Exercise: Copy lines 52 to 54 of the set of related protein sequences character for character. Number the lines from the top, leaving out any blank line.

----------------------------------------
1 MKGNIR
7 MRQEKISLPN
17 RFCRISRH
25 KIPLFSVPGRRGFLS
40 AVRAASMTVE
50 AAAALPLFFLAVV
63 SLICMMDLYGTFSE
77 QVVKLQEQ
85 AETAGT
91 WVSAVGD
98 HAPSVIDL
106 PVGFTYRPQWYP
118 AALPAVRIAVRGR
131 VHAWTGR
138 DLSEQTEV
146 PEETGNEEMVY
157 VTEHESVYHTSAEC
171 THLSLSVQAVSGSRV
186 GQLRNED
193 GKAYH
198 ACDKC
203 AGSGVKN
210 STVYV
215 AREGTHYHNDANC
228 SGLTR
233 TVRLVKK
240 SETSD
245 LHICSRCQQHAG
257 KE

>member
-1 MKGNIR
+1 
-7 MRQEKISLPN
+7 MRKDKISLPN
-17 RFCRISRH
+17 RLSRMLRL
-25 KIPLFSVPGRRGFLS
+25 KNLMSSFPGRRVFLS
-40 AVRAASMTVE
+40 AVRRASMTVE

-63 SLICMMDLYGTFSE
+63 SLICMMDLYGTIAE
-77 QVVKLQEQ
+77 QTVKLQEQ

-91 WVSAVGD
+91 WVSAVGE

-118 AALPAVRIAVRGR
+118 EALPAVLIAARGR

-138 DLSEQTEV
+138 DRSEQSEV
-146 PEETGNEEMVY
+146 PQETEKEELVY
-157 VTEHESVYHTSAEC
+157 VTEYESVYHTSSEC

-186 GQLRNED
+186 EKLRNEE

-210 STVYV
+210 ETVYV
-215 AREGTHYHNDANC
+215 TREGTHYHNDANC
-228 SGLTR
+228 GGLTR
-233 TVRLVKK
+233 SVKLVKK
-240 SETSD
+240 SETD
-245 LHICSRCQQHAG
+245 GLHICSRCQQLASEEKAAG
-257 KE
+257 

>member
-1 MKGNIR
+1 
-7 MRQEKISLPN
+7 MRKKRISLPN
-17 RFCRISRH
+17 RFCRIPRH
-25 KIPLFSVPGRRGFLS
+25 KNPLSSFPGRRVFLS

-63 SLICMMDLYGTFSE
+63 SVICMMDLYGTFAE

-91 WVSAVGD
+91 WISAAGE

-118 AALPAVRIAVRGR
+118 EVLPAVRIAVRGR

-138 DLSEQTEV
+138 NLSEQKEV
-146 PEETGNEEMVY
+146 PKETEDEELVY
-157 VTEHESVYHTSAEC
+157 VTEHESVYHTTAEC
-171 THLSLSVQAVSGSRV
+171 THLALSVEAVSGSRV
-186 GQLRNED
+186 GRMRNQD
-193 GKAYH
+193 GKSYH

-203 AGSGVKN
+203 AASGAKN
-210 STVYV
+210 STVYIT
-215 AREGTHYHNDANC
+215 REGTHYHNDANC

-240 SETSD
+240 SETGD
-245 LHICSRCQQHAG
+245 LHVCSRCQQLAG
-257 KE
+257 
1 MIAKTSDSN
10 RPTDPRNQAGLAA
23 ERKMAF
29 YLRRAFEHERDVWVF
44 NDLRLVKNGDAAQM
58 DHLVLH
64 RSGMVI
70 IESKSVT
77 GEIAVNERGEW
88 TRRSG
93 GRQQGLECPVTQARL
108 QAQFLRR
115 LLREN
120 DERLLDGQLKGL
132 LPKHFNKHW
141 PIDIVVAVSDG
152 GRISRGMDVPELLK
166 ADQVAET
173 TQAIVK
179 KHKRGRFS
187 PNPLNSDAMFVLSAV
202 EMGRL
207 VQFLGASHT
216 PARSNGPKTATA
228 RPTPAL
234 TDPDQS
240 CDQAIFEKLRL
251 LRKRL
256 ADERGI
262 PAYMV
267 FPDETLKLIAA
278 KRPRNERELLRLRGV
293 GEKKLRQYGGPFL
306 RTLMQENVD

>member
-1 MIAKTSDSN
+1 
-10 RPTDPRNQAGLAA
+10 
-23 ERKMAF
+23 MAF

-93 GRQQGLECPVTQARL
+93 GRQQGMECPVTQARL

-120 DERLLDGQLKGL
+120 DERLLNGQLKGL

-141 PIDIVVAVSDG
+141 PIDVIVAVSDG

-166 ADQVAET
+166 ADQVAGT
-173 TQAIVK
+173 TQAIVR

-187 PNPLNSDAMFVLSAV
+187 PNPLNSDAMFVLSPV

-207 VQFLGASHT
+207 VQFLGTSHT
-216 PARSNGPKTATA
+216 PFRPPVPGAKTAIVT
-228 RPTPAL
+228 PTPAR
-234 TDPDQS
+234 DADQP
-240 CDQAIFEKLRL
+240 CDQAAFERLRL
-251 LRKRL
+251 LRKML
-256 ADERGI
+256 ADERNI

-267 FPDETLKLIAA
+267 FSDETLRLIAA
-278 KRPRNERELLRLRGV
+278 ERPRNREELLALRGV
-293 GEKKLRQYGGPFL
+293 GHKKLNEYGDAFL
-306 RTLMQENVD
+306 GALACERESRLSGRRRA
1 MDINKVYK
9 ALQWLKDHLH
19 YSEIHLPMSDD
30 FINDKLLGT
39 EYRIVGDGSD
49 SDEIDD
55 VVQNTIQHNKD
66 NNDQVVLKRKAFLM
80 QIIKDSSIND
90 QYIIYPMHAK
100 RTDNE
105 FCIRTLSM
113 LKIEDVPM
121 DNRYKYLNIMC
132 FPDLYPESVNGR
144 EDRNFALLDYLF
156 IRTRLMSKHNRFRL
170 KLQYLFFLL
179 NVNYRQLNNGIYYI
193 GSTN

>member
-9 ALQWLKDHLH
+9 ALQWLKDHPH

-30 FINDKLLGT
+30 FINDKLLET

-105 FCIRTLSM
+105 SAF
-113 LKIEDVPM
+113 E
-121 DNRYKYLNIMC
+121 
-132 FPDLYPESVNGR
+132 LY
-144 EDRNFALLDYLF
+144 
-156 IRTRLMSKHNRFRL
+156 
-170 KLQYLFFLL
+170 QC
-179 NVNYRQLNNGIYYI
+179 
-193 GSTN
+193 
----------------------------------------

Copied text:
+146 PQETEKEELVY
-157 VTEHESVYHTSAEC
+157 VTEYESVYHTSSEC